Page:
Chocolate! Although millions love it, chocolate has always gotten a bad rap in the diabetes community.

But let’s look below the surface of the candy wrapper.

Chocolate actually begins as a humble bean, chock full of nutrients.

Yes, nutrients.

According to the nutrient database maintained by the U.S. Department of Agriculture, chocolate contains vitamins A, B and E as well as the minerals copper, iron, manganese and zinc.

In addition, chocolate contains antioxidants, which protect cells, and tryptophan, which can raise serotonin levels to fight depression.

Who Are We Kidding?

But let’s be honest. We really don’t eat chocolate for its health benefits.

The sugar content alone- no matter how disguised (as dextrose, fructose or sucrose, for example)-raises blood glucose. And the high fat content can slow release of the glucose into the bloodstream.

Many people with diabetes, no matter how they do the math and track their treatment, report that eating chocolate raises their blood glucose several hours later. Obviously an excess of chocolate can get people with diabetes into trouble. If you eat it, limiting the quantity to at most a couple of ounces, depending on the source, may be the smartest agenda.

Lower-Carbohydrate Bars

But what about those lowercarbohydrate chocolate bars that are flooding the market? Are they the right alternative?

Envision a yellow warning light.

These candies may be “sugar free,” but they do contain hidden carbohydrates in the form of sugar alcohols, not to mention ample calories.

New and different sugar alcohols are added to new lower-carb products regularly. Studies show that individuals may respond differently to these additives-sugar alcohols can raise blood glucose somewhat in certain individuals, while others see no effect at all. So proceed slowly, and be sure to test to see how you respond.

Erythritol, lactitol, maltitol, mannitol, sorbitol and xylitol are a few of the sugar alcohols to look for.

*Use the accompanying charts (on pages 60 and 61) to help you answer questions you might have about chocolate (regular or lower-carb). Armed with a little knowledge, you and your chocolate can walk hand in mouth into the sunset.

Dianne De Mink has had type 1 diabetes for nearly 40 years. She is currently working on a book on diet and nutrition.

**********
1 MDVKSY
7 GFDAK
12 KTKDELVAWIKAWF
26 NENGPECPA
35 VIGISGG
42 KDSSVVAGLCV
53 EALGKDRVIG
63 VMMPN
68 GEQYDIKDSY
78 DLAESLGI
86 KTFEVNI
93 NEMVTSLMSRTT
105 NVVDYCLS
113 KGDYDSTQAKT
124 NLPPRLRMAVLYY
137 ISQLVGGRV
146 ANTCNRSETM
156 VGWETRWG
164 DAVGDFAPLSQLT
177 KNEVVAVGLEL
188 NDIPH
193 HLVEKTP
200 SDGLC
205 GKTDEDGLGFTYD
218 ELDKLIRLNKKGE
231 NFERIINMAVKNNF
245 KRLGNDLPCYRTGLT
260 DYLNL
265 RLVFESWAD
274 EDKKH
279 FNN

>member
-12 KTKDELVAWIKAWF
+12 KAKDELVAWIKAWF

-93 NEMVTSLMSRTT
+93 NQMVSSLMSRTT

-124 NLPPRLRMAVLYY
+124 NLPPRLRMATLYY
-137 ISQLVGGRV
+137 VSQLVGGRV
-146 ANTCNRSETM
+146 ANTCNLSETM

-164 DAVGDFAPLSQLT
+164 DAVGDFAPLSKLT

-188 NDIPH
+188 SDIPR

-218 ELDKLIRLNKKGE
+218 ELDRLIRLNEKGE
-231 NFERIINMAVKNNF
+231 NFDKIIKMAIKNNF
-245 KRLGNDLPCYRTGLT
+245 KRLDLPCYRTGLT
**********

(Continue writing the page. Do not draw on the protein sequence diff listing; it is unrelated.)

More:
*The chart accompanying this article is not reproduced on this website due to cost and maintenance considerations. If you wish to obtain a copy of this chart, please call Diabetes Health at 1-800-488-8468, x109.

Chocoholics, Take Heed

To safely indulge in chocolate, ask yourself:

  • How much fat does this product contain? What kind of fat?
  • Does it contain ingredients (sugar, corn syrup, fiber, sugar alcohols, high fats) that will affect my treatment regimen?
  • How much sugar alcohol will my body tolerate without problems?
  • Have I considered my lipid levels and/or weight issues?
  • Did I accurately substitute the carbohydrate and fat as part of my meal plan?

Dark Chocolate-Good For You?

Could this be for real?

Could eating chocolate provide positive health benefits?

German researchers think so.

A study involving 13 people with mild high blood pressure (153/84 mmHg) found that eating dark chocolate lowers your blood pressure.

Participants ate three-ounce chocolate bars (90 to 100 grams) every day for two weeks. Half ate white chocolate, and the other half ate dark chocolate.

The dark chocolate group showed average drops of five points in systolic blood pressure and two points in diastolic pressure.

Among those who ate white chocolate, blood pressure did not change.

According to the August 27, 2003, issue of the Chicago Sun-Times, “The study received no industry funding-the researchers bought the chocolate themselves from the supermarket.”

-Journal of the American Medical Association, August 27, 2003

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